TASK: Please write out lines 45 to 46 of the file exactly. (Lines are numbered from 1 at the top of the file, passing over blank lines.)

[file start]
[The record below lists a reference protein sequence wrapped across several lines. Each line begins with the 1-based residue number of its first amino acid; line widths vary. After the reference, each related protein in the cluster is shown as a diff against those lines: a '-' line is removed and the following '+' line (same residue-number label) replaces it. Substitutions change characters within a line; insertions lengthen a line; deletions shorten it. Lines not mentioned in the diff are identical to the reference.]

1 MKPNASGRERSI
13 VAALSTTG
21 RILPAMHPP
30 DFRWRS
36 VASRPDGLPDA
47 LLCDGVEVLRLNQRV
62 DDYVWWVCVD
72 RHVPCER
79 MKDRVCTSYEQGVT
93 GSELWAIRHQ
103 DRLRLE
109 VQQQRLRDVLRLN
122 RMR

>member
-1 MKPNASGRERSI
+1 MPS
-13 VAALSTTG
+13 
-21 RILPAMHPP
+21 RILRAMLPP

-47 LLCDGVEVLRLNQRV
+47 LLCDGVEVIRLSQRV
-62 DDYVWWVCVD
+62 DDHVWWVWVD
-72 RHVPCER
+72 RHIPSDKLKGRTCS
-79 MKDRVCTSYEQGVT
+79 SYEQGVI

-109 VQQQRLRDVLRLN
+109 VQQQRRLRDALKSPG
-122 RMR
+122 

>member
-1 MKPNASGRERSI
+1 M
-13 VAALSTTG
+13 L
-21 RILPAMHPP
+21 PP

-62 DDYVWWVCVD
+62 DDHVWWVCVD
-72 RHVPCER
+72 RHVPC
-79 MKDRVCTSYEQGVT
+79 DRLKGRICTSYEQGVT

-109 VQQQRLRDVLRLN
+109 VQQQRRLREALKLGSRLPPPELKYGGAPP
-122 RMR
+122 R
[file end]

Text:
-79 MKDRVCTSYEQGVT
+79 DRLKGRICTSYEQGVT